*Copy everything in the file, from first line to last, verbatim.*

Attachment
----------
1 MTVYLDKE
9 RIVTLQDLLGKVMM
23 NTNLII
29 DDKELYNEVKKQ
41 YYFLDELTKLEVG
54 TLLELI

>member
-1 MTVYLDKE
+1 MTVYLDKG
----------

1 MTVYLDKE
9 RIVTLQDLLGKVMM
23 NTNLII
29 DDKELYNEVKKQ
41 YYFLDELTKLEVG
54 TLLELI

>member
-1 MTVYLDKE
+1 MTVYLDKG